Back in the early days of karaoke, there were actual books, papers and pens all over and you pored over the books and wrote down your song choice titles, the artist’s name and your name and then passed it to the karaoke people and waited your turn.  Usually in every karaoke place I go, people are shy or need a drink or two to sing, so I start the karaoke,  but this place was different.  People kept arriving and adding their songs to the lineup and list.  I was 3rd in the rotation and everyone was WONDERFUL.  We quickly made friends, started sharing business cards and cheering each other on.  What we loved SO much was the many different kinds of songs everyone was singing.  It was glorious because this group was all folks in their 50-60s I would guess and the music and talent was incredible.  NOT that karaoke is about being good, but it certainly makes it more interesting when the singer can hold a tune and he or she chooses really cool music.

Who knew we would be in the company of Frank Sinatra, Billy Joel, Dennis DeYoung from Styx and more legends of the good old days?

The bartender who as soon as we started singing seemed to be a bit more generous on my pour, (Mitch was driving) came up and helped me sing The Chain by Fleetwood Mac.  She just ran around the bar, grabbed onto the mic and started belting it out with me.  I was thrilled she loved the song as much as I did.  The fact I had never sung that song in public before is amazing.  I keep waiting for more members of the band ( I have yet to find a Lindsey Buckingham) to show up and sing with me, but since karaoke has all the backup vocals, it was high time.  What a thrill!!!

During the next three hours, I did more Stevie Nicks, some Walking After Midnight from Patsy Cline, sang a little Dolly Parton, Linda Ronstadt and more Fleetwood Mac.  It was an old time karaoke night for me which I adore.  Mitch sang a great Rolling Stones tune, some Mark Cohn, Tom Petty and rocked the whole place.   

The lady sitting next to us who sang some fun songs too wanted to tell me about her teenage years going to concerts at the Meadows, a local racetrack that has entertainment. I can’t even imagine what the place was like in the 50s! She regaled me about a night when she was a teenager and saw the Platters, the Drifters and The Coasters together and seeing the Beach Boys in her youth too.  I loved hearing her fun musical memories.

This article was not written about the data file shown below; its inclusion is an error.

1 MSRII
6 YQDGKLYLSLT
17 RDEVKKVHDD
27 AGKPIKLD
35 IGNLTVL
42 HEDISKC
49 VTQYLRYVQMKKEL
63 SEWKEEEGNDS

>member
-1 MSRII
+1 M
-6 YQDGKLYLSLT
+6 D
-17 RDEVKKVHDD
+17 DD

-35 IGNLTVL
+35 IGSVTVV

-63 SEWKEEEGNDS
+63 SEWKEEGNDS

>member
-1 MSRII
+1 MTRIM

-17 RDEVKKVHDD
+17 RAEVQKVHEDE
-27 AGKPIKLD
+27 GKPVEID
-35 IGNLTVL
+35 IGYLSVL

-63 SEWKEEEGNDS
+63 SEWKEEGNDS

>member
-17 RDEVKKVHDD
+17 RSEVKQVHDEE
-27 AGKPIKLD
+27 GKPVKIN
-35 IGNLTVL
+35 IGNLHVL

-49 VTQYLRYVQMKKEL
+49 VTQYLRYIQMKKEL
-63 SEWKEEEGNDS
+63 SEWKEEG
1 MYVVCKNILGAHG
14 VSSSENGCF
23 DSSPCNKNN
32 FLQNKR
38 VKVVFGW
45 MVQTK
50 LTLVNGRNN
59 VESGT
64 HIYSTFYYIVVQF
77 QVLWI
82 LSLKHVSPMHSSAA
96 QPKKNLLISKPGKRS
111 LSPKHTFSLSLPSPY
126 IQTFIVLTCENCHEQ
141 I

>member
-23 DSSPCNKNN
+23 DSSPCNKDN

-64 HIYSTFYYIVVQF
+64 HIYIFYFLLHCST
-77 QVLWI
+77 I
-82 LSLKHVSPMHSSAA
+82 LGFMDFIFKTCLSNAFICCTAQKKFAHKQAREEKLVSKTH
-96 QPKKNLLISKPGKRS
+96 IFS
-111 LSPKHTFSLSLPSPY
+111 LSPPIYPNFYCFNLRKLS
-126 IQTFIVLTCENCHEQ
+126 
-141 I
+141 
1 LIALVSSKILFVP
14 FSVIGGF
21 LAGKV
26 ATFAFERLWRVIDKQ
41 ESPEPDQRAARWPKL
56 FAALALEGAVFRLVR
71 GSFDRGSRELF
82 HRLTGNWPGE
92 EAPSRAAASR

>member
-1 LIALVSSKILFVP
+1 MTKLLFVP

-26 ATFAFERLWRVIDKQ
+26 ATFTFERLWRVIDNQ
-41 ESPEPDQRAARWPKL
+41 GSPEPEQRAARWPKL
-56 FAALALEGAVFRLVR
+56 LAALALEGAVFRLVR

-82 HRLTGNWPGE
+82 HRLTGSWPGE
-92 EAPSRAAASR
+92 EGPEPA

Everyone there shared stories of the bands that all have played in or still play with and the great musical acts they have seen.  The gigantic smiles of everyone there was a sure sign everyone was connecting through music.   

Being the only child of a single mother, I often stayed home by myself while she worked.  I played her records over and over and learned about singing harmony from the Mamas and The Papas, practiced my Soprano with Barbra Streisand and am still haunted by the song Suzanne by Judy Collins. 

Photo by Dmitry Bayer on Unsplash

The thousands of hours I spent listening over and over to those records seriously created the foundation for my musical tastes today.

I could recite albums front to back, and would never tire of listening to music.  As I have mentioned in previous blogs, music is my favorite thing and for my 40th birthday I had help creating a double CD of my favorite songs to gift all the party guests.  One CD was For the Heart and included love songs and the other was For the Feet and a dance compilation.  I borrowed that idea from the late George Michael. 

For my 50th birthday party, I made  a thumb-drive with my favorite 50 songs of all time with MP3 files.

I wonder what technology will exist for my 60th.  I am already thinking of what that musical gift will be and jotting down long forgotten tunes. 

#musicmemories #singkaraoke #karaokerocks

Life is all about Perspective

Photo by Anika Huizinga on Unsplash

I’ve been saying this for years.  

What I have learned about perspective is sometimes funny, at least for one side of the situation.  For example, during the recent deer hunting season my husband relayed a story about a hunter who was regaling him about how delicious suburban deer taste.  The residents who live in the suburbs care deeply for their bushes, shrubs with tender growth and flowers and lament the destruction deer do to them.  The hunters who later kill those well-fed deer can TASTE the expensive landscaping and he/she and their families appreciate and benefit from that.  I thought that was seriously funny and a PERFECT example of how depending which side of the fence you are on, (your perspective), you can relate.

Professionally, for a couple of decades, I have been working with folks who speak for a living and have matched up hundreds of corporate, association, government and education audiences with speakers.  The folks who I have booked sometimes have gotten no speaking fee for their time and a few have been in the $25,000 (plus expenses) PER HOUR range but most have fallen in the 5-10K area.  What I have always found is that the groups who have a really low budget for speakers are the most grateful planners and audience.  If they are a nonprofit and have maybe $1500 for a keynote slot and a speaker who usually gets a lot more for basically that same speech agrees to do it, those speakers are treated so WELL.  Those groups really appreciate the time, inspiration and energy a speaker shares with them.